Spanish-British co-production Horror Express [Pánico en el Transiberiano] (1972) merges John W. Campbell’s Who Goes There? (1938) with Agatha Christie’s Murder on the Orient Express (1934) to create a rollicking pulp adventure hybrid of science fiction, horror and bodycount murder mystery. Probably best known as a vehicle for co-stars Christopher Lee and Peter Cushing (horror icons and best friends), it’s a tightly directed film which makes the most of its low budget and has much to recommend it (provided you’re willing to avoid examining the script too closely).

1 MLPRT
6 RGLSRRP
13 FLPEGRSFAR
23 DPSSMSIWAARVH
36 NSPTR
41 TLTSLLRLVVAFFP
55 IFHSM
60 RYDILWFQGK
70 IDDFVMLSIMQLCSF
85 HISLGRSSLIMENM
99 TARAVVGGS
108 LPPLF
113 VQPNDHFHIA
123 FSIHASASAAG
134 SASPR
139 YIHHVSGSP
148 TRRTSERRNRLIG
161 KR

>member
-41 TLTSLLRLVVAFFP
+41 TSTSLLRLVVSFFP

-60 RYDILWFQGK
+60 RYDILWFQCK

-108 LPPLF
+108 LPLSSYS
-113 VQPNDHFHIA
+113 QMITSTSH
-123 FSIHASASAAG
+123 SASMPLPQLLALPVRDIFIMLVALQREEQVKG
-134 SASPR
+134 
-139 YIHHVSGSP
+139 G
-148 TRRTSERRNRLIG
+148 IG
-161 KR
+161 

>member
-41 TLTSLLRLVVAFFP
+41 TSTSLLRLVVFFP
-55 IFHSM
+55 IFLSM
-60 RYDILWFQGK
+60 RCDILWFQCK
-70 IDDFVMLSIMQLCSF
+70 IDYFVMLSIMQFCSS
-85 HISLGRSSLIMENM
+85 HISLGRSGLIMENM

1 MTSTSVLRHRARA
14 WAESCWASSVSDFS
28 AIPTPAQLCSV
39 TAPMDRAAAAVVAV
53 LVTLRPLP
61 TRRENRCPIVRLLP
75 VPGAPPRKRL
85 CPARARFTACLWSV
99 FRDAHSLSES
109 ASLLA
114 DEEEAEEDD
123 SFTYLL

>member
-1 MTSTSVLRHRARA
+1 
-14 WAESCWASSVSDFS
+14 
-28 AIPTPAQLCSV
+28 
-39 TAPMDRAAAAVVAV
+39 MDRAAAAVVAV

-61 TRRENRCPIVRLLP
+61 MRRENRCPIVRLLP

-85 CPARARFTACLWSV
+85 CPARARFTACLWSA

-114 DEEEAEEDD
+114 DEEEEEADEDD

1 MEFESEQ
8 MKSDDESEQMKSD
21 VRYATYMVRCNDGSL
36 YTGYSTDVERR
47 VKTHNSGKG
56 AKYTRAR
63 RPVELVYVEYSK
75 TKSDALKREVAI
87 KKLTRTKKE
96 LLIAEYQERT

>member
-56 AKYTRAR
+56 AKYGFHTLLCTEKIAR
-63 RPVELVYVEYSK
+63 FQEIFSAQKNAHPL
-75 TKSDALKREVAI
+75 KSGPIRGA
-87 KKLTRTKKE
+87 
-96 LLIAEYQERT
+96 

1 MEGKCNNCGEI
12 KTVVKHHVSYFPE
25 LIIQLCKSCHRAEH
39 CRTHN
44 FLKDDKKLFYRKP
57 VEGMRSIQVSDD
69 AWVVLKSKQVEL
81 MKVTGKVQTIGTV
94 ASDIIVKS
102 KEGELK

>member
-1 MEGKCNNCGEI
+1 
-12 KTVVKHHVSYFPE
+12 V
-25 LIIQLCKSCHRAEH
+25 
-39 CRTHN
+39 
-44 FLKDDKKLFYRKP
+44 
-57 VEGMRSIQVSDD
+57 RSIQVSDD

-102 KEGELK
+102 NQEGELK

It’s 1906 and British anthropologist Prof. Sir Alexander Saxton (Christopher Lee) believes that he has discovered an evolutionary missing link, a two-million-year-old frozen hominid discovered in a Manchurian cave. Boarding the Trans-Manchurian line of the Trans-Siberian Railway at Peking, he encounters colleague and rival Dr. Wells (Peter Cushing), who is initially presented as an American but sports an English accent and later self-identifies as British. (He’s similarly confused about their location, identifying it as Shanghai – probably an artefact of a script which has had more than one set of hands fiddling with it.) Wells is naturally intrigued by what might be inside the large chained crate Saxton is transporting – as is a passing Chinese thief known as the Locksmith (Hiroshi Kitatawa), who is discovered lying on the train platform next to the crate, dead from unknown causes and sporting newly blind white eyeballs, provoking dire warnings of an evil presence from Rasputin-like monk Father Pujardov (Alberto de Mendoza). Wells, cheerfully oblivious to any danger and intent on getting a sneak peek at the cagey Saxton’s cargo, bribes the baggage man (Víctor Israel) to drill a hole into the crate and report back to him – leading to Inspector Mirov’s (Julio Peña, dubbed by Roger Delgado during his tenure as the Master in Doctor Who) discovery of the baggage man’s corpse inside the crate in the place of the clearly-not-so-dead inhabitant.